The adenoids are a cluster of tissues located in the back of the nasal cavity. Like the tonsils, they help keep your body healthy by trapping harmful pathogens (bacteria and viruses).
Because your adenoids essentially catch the pathogens entering your body, they sometimes temporarily swell while fighting off an infection. The swelling eventually subsides, but it can also linger and contribute to the development of adenoid hypertrophy (enlargement of the adenoids), which can trigger noisy breathing, nasal obstruction, sleep apnea, persistent ear infections, among other symptoms.
If your child is experiencing the symptoms mentioned above, which are unresponsive to a lengthy course of conservative interventions, your ENT doctor may recommend surgically removing the adenoids to completely address the problem.
Here’s a brief guide to adenoidectomy to help you get a basic understanding of it, particularly how to prepare for it, what to expect during and after the procedure, and when to call your doctor.
Preparing for the Procedure
Before the procedure, your ENT doctor will ask you about whether your child is taking medications, as certain drugs, such as ibuprofen (Advil) or aspirin, need to be avoided at least a week prior to the surgery. In addition, your child must not eat or drink anything the night before their procedure.
What to Expect During the Surgery
During the surgery, your child will be placed under general anesthesia. Your ENT surgeon will then place a small tool called a retractor into your child’s mouth to keep it open. Using a transoral endoscope for precise guidance and to prevent damage to nearby structures, your surgeon will then remove your child’s adenoids, most likely using a cutting tool (debrider) or a spoon-shaped tool called (curette).
Recovery After an Adenoidectomy
As soon as the anesthesia wears off and your child awakens, they may be allowed to go home. However, if your child is younger than three years old or has other health-related issues, they may need to stay overnight. In any case, your ENT surgeon will provide detailed post-operative instructions to ensure your child recovers safely and successfully.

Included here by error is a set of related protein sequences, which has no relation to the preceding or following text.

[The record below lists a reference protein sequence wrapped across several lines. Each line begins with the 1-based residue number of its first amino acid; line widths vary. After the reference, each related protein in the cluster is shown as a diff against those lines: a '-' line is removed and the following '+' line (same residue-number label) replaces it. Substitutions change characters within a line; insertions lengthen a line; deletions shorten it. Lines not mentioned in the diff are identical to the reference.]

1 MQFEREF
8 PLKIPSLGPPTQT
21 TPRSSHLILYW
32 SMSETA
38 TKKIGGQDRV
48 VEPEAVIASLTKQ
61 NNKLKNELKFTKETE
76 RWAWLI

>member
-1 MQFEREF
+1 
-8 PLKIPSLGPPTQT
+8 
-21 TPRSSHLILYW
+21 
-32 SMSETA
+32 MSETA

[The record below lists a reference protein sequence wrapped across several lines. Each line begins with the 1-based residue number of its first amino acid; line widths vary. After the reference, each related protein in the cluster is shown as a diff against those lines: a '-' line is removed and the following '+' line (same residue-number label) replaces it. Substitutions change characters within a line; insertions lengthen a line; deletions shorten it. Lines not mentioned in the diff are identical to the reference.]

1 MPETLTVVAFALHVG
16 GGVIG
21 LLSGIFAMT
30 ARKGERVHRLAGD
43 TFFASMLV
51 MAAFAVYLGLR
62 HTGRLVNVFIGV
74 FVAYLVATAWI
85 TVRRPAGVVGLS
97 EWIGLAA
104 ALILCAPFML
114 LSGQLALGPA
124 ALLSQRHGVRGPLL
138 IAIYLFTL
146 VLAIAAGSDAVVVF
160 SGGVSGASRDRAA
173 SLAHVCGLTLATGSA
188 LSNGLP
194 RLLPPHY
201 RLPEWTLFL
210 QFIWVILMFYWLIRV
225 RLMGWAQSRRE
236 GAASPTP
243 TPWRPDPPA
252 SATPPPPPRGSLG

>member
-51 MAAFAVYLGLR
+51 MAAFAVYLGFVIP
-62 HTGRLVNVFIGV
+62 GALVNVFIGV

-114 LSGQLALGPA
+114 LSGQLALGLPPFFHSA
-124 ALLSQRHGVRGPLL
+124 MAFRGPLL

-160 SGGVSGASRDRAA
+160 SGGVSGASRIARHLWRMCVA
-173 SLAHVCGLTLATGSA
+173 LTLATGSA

Your child won’t require a special diet, but you should give them soft foods since they are likely to experience a sore throat. Cold foods, such as ice cream, fruit slushies, and yogurt are effective at soothing inflammation.
Also, it helps to make sure your child takes their medication, as ordered by your ENT surgeon.
Your child may return to school, as recommended by their doctor, but should avoid engaging in strenuous activities whether in school or at home.
When to Call Your Doctor
Mild sore throat, runny nose, noisy breathing, and/or bad breath are some of the expected side effects of the surgery. These issues should subside within several days.
You should reach out to your ENT surgeon, especially if your child experiences the following, which are possible signs of complication:
- Fever higher than 101.5 degrees Fahrenheit
- Sharp or persistent pain or headache
- Increased swelling or redness of the eyes or nose
- Severe bleeding from the nose or mouth
Adenoidectomy in Georgetown, Texas
At Georgetown ENT, board-certified ENT surgeon Dr. Scott Franklin is an adenoidectomy expert, and he takes pride in his unwavering dedication to ensuring exceptional treatment outcomes. You can trust Dr. Franklin to take all necessary measures to ensure your child’s safety, comfort, and successful recovery.
To be one of Dr. Franklin’s satisfied patients, give us a call at (512) 869-0604 or fill out our convenient online request form to arrange your visit.